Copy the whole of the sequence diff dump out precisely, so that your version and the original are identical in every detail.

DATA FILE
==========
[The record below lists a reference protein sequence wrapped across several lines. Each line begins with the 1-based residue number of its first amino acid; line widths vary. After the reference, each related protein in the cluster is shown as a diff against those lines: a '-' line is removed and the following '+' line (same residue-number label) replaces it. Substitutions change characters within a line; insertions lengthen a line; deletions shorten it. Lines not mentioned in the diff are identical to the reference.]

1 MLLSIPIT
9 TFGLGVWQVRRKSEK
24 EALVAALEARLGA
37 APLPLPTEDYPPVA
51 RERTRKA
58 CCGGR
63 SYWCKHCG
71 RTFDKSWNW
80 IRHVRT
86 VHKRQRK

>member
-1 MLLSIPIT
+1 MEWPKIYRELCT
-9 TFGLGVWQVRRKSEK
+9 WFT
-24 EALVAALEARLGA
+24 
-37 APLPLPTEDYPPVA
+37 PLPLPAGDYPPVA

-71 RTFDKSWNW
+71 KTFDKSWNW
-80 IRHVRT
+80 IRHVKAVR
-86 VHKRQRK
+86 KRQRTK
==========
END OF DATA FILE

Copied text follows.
[The record below lists a reference protein sequence wrapped across several lines. Each line begins with the 1-based residue number of its first amino acid; line widths vary. After the reference, each related protein in the cluster is shown as a diff against those lines: a '-' line is removed and the following '+' line (same residue-number label) replaces it. Substitutions change characters within a line; insertions lengthen a line; deletions shorten it. Lines not mentioned in the diff are identical to the reference.]

1 MLLSIPIT
9 TFGLGVWQVRRKSEK
24 EALVAALEARLGA
37 APLPLPTEDYPPVA
51 RERTRKA
58 CCGGR
63 SYWCKHCG
71 RTFDKSWNW
80 IRHVRT
86 VHKRQRK

>member
-1 MLLSIPIT
+1 MEWPKIYRELCT
-9 TFGLGVWQVRRKSEK
+9 WFT
-24 EALVAALEARLGA
+24 
-37 APLPLPTEDYPPVA
+37 PLPLPAGDYPPVA

-71 RTFDKSWNW
+71 KTFDKSWNW
-80 IRHVRT
+80 IRHVKAVR
-86 VHKRQRK
+86 KRQRTK